In 1865 Prussia reconstructed the system entirely. Jurisprudence and general administration were separated, the judicial rights of manor lords were abolished. In June of 1876 Lauenburg became part of the Prussian province Schleswig-Holstein.

Within Lauenburg are the Lübeck enclaves Schretstaken, Tramm, Nusse-Ritzerau, Behlendorf und Düchelsdorf-Silkrade as well as the enclaves of Mecklenburg-Strelitz (Walksfelde, Horst and Mannhagen).

Jurisdictions in the Fürstentum Lübeck[edit | edit source]

The dukes of Schleswig-Holstein-Gottorf who belonged to the House of Oldenburg had their sons placed as Fürstbischöfe (princely bishops) of Lübeck. In this way they avoided the splitting up of Gottorf territories. Eventually the Fürstbistum came into the possession of the Gottorf Oldenburgers. In 1803 the Fürstbistum became secularized and was the property of the Duke of Oldenburg. The Bistum now known as the Fürstentum Lübeck stretched from around the city of Eutin to the gateway of Lübeck. When Schleswig and Holstein became Prussian, the Duke of Oldenburg had to be compensated. He received Amt Ahrensbök, Gut Stockelsdorf and other areas.

Fürstentum Lübeck remained an Oldenburg exclave ( until 1937 when it became the 19th county of the Prussian province Schleswig-Holstein. The communal structures were retained. The smallest administrative unit was based on the parish. In 1857 several parishes formed so called "Großgemeinden" which are in existence to this day.

Source: (Fürstentum Lübeck)

Interim Jurisdictions[edit | edit source]

During the time of the Schleswig-Holstein Revolt (1848-1851) a provisional government was set up in Rendsburg for the Duchies of Schleswig and Holstein. In October 1848 the government had its seat in Gottorf. In August 1849 the duchies were separated. The provisional government became responsible for Holstein only, Schleswig was ruled by a Danish-Prussian Commission (Landesverwaltung). In July 1852 the revolt in Schleswig-Holstein was settled and the Danish king was again ruler over the duchies. In 1863 the Danish government established a constitution which included the Duchy of Schleswig. This action was in violation to the promise by the Danish king to establish a constitution in which both duchies would be equally considered. Another war broke out. This time Denmark was defeated and the resulting relenquishment of both duchies culminated in Austrian (Holstein) and Prussian (Schleswig) administrations. The Austria/Prussian rivalry for the prediominance in Germany led to the war in 1867 with the defeat of Austria. The Emporer relenquished Holstein to the Prussian King who annexed Schleswig and Holstein as a Prussian province.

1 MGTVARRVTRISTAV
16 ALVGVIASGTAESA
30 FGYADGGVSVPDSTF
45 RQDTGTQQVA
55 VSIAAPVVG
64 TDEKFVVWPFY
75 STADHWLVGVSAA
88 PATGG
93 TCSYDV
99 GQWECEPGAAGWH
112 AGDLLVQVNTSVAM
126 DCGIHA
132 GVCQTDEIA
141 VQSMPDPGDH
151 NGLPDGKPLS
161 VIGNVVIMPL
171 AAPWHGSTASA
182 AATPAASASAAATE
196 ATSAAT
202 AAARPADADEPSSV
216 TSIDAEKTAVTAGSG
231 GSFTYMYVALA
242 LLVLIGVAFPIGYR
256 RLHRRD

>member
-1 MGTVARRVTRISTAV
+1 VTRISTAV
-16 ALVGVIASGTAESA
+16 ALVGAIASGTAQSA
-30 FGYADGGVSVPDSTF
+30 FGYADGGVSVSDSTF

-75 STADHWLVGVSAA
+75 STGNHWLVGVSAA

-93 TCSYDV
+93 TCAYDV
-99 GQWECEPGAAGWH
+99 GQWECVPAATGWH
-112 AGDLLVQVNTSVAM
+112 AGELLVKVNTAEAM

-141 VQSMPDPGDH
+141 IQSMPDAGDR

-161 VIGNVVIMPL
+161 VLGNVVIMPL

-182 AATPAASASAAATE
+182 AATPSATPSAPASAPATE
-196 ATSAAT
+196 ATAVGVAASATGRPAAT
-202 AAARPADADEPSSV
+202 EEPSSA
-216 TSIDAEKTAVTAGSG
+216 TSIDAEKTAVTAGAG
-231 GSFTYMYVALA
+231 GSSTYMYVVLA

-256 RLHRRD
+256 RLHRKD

"Since 1849 more systems of government had co-existed within the Danish state. Denmark proper had become a constitutional democracy. However, absolutism was still the system of Schleswig and Holstein, with advisory assemblies based on the estates system which gave more power to the most affluent members of society. The three units were governed by one cabinet, consisting of liberal administrators of Denmark who urged economic and social reforms, and conservative administrators from the Holstein nobility who opposed political reform. This caused a deadlock for practical lawmaking, hardened by ethnic tensions, and a complete inability to govern was imminent. Moreover, Danish opponents of this so-called Unitary State ("Helstaten") feared that Holstein's presence in the government and, at the same time, Holstein's membership in the German Confederation would lead to increased German interference with Holstein, or even into purely Danish affairs". See

Jurisdictions under Prussia[edit | edit source]

In 1868 Schleswig and Holstein were combined into one Regierungsbezirk: Schleswig. The Regierungsbezirk Schleswig was divided into 20 Kreise and 29 Landkreise (jurisdictions). These again were subdivided into Gemeinden (parishes), Städte (cities), Flecken (market towns), Landgemeinden (villages) and Gutsbezirke (manorial districts). King Wilhelm promised to create a purposeful and energetic administration, to untwine chaotic administrative conditions which had persisted in the duchies for 100 years. Rumors have it that the Deutsche Kanzlei (administration to the duchies) in Copenhagen purposefully did not modernize the administration in order to preserve traditional rights vis-a-vis the entire union (Personalunion).

The jurisprudence was overhauled. It became separated from the general administration.


Historischer Atlas Schleswig-Holstein 1867-1945. Wachholtz Verlag, Neumünster 2001 (Landkreise)

Jurisdictions explained visually: